On my staff, is a man I supervise. Prior to coming out at work, I dreaded the prospect of revealing that I was trans to him. I had known him for ten years, and the profile I had formed of him was bleak. He was an often annoyed, staunchly conservative, Texan, who visibly telegraphed his frustrations with others. Worse, I had first-hand knowledge, that he did not have a charitable view of people like me. Yet, we happened to work incredibly well together; our workplace values were nearly identical. As the eventuality of my transition loomed, I drafted a carefully worded, two-page letter, describing my journey up to then, and my intention to fully transition in six months. My only request was that we continue to work together as well as we had before. With trepidation, I snuck it into his backpack late on a Friday afternoon, just before he left for the weekend. I felt as if I had leapt into an abyss.
About an hour later, as I was driving home, I had to pull over to read the text he had just sent. This is what he wrote, “I just found your letter. You are amazing, and very strong. It takes courage to unveil oneself, especially to this degree. A text cannot convey, how much I admire this step, and my commitment to ensuring nothing changes between us. PS: full transparency – this is not a surprise, and I don’t have any reason to believe that it will change anything from the team, either.” Needless to say, I was left in tears. Two years later, he has remained true to that text. He is one of my greatest allies and friends at work, and we are closer colleagues than ever. When I am with him, I forget that I am trans.
If you can make the trans people you know or come into contact with, feel the way he and others have made me feel, you will have done a great service.
Erica’s Closing words:
As I leave you, I want to again thank you for giving me this opportunity to share a bit of my life and to hopefully help you better understand how to help the LGBTQ community, especially the poorly understood trans community.
When I was a child and for much of life, I tried hard to please people, especially my father, because I desperately needed approval. I wanted people to think I was a good and capable person. Somewhere in my subconscious I was saying, “see everyone, I am okay, please love me.” I thought that maybe if I worked hard enough people would love me even if they found out about me. I was so consumed by this need, that I had an unquestioning faith in the values of my father. I thought he was the smartest person I knew and revered him. Unfortunately, not all that he taught me was good.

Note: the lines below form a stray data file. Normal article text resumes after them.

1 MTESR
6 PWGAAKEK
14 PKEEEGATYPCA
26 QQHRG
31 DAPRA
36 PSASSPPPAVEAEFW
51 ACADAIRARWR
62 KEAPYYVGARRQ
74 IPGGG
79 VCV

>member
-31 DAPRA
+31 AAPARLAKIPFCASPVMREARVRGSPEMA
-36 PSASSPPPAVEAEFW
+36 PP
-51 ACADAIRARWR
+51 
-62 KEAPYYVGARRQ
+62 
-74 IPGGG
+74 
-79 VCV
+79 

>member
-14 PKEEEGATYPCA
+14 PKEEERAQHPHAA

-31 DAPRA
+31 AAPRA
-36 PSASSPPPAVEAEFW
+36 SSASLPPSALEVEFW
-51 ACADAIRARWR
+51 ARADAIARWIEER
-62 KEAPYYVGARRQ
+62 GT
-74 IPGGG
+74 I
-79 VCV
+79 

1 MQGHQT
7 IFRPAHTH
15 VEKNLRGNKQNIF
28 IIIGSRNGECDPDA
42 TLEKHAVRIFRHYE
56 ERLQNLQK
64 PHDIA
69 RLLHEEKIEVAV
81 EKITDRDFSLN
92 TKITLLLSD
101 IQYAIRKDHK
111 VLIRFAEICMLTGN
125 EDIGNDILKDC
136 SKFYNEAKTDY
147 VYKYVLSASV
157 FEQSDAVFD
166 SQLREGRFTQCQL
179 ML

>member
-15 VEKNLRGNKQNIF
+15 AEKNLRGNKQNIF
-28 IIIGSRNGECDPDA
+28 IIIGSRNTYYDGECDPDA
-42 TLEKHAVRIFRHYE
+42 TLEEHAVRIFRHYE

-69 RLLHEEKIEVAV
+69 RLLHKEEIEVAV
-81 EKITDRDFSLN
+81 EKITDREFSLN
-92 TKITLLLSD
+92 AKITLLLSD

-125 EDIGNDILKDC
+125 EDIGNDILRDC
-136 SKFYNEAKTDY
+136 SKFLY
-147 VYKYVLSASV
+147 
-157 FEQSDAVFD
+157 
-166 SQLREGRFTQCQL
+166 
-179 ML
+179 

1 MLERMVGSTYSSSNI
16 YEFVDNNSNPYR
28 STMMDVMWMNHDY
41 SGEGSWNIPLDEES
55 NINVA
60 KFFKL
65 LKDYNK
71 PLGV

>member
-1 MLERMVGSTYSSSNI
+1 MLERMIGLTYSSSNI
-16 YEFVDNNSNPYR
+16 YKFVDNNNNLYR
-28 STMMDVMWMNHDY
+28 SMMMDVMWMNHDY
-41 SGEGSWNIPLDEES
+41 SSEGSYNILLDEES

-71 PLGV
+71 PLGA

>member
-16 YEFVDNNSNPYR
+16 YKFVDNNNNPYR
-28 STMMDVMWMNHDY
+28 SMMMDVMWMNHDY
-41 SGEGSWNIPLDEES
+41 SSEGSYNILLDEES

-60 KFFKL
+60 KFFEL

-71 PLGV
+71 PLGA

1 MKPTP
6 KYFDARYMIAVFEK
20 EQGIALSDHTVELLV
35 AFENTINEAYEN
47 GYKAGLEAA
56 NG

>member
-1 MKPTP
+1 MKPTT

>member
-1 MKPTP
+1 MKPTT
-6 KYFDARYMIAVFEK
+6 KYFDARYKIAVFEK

He instilled in me prejudices that poisoned me for decades. I had been conditioned to be intolerant and not question it. From an early age, I was taught to scorn religion and to think less of those who were religious. I was conditioned to believe that religious people were weak for allowing God to provide the answers to the great questions and mysteries of life. My Dad even mocked religion, by telling me that if I misbehaved, he would send me to mass. He was only joking, but he did succeed in making me think of churches as dark and forbidding places.
It took me many years, but eventually I began to see that this view was too black and white, and left no room for exploration or understanding. It was actually my faith. I was accepting the gospel of my father without question. It was not until my thirties that I realized I was unfairly demonizing and judging other people for their differences just as I thought they would do to me for mine. Why could I not learn to live in harmony with them, just as I wished everyone could be with me, the real me? If some people turned out to be hurtful to me, it did not have to mean they all would be hurtful. So, I gave myself permission to think about and judge others for the whole of who they are and not just for their religious beliefs. I discovered that we have more in common, than we have differences. My life is richer for it and I hope that their lives are too.
Peace be with all of you.